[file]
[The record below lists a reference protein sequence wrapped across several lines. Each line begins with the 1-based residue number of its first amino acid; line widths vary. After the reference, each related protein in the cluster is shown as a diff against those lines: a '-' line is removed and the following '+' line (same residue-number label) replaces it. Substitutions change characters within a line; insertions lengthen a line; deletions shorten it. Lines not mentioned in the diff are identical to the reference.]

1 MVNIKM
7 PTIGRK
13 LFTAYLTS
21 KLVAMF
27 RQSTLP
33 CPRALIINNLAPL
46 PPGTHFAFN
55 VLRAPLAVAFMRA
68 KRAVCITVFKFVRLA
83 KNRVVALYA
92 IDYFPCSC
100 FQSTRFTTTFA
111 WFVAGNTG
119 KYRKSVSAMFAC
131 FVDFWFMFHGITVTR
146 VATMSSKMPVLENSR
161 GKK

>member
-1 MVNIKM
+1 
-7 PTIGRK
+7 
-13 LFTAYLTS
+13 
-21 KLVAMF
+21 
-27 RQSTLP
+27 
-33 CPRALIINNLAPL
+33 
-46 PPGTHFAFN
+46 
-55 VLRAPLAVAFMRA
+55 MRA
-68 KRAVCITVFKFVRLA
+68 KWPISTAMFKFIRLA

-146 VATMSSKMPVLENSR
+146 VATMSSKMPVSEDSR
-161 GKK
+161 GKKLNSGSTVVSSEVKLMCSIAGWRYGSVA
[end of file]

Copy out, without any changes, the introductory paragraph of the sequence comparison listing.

[The record below lists a reference protein sequence wrapped across several lines. Each line begins with the 1-based residue number of its first amino acid; line widths vary. After the reference, each related protein in the cluster is shown as a diff against those lines: a '-' line is removed and the following '+' line (same residue-number label) replaces it. Substitutions change characters within a line; insertions lengthen a line; deletions shorten it. Lines not mentioned in the diff are identical to the reference.]